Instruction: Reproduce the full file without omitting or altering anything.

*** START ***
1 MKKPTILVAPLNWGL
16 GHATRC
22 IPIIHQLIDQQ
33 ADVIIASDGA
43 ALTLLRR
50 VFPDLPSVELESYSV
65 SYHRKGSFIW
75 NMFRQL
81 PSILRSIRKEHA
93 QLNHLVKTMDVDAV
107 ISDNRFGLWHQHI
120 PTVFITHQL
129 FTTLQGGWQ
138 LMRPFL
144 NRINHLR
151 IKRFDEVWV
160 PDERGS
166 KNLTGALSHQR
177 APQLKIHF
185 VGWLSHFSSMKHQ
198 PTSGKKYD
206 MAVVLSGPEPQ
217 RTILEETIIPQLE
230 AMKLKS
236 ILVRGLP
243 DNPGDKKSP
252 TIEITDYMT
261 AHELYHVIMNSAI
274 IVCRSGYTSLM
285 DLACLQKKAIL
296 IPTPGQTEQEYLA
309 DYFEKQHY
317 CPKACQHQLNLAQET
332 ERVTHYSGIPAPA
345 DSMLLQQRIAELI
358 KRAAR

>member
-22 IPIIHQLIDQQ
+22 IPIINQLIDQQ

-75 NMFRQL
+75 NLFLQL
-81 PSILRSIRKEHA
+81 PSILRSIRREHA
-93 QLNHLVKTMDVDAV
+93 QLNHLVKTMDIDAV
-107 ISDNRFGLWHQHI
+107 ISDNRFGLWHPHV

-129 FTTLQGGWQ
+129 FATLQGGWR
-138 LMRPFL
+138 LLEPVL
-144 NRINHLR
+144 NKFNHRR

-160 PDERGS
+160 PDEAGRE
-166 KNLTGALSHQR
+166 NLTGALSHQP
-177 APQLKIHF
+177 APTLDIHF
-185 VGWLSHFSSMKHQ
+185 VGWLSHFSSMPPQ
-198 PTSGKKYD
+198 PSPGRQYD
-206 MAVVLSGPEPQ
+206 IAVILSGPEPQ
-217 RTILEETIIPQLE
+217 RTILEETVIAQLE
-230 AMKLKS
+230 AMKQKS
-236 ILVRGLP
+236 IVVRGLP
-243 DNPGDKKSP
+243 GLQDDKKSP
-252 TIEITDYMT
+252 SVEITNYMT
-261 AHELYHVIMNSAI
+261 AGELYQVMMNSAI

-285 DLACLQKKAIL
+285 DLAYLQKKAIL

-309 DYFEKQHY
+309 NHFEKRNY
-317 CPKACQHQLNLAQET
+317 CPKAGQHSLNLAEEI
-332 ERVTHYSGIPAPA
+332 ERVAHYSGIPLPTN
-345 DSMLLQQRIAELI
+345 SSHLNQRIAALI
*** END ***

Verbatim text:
1 MKKPTILVAPLNWGL
16 GHATRC
22 IPIIHQLIDQQ
33 ADVIIASDGA
43 ALTLLRR
50 VFPDLPSVELESYSV
65 SYHRKGSFIW
75 NMFRQL
81 PSILRSIRKEHA
93 QLNHLVKTMDVDAV
107 ISDNRFGLWHQHI
120 PTVFITHQL
129 FTTLQGGWQ
138 LMRPFL
144 NRINHLR
151 IKRFDEVWV
160 PDERGS
166 KNLTGALSHQR
177 APQLKIHF
185 VGWLSHFSSMKHQ
198 PTSGKKYD
206 MAVVLSGPEPQ
217 RTILEETIIPQLE
230 AMKLKS
236 ILVRGLP
243 DNPGDKKSP
252 TIEITDYMT
261 AHELYHVIMNSAI
274 IVCRSGYTSLM
285 DLACLQKKAIL
296 IPTPGQTEQEYLA
309 DYFEKQHY
317 CPKACQHQLNLAQET
332 ERVTHYSGIPAPA
345 DSMLLQQRIAELI
358 KRAAR

>member
-22 IPIIHQLIDQQ
+22 IPIINQLIDQQ

-75 NMFRQL
+75 NLFLQL
-81 PSILRSIRKEHA
+81 PSILRSIRREHA
-93 QLNHLVKTMDVDAV
+93 QLNHLVKTMDIDAV
-107 ISDNRFGLWHQHI
+107 ISDNRFGLWHPHV

-129 FTTLQGGWQ
+129 FATLQGGWR
-138 LMRPFL
+138 LLEPVL
-144 NRINHLR
+144 NKFNHRR

-160 PDERGS
+160 PDEAGRE
-166 KNLTGALSHQR
+166 NLTGALSHQP
-177 APQLKIHF
+177 APTLDIHF
-185 VGWLSHFSSMKHQ
+185 VGWLSHFSSMPPQ
-198 PTSGKKYD
+198 PSPGRQYD
-206 MAVVLSGPEPQ
+206 IAVILSGPEPQ
-217 RTILEETIIPQLE
+217 RTILEETVIAQLE
-230 AMKLKS
+230 AMKQKS
-236 ILVRGLP
+236 IVVRGLP
-243 DNPGDKKSP
+243 GLQDDKKSP
-252 TIEITDYMT
+252 SVEITNYMT
-261 AHELYHVIMNSAI
+261 AGELYQVMMNSAI

-285 DLACLQKKAIL
+285 DLAYLQKKAIL

-309 DYFEKQHY
+309 NHFEKRNY
-317 CPKACQHQLNLAQET
+317 CPKAGQHSLNLAEEI
-332 ERVTHYSGIPAPA
+332 ERVAHYSGIPLPTN
-345 DSMLLQQRIAELI
+345 SSHLNQRIAALI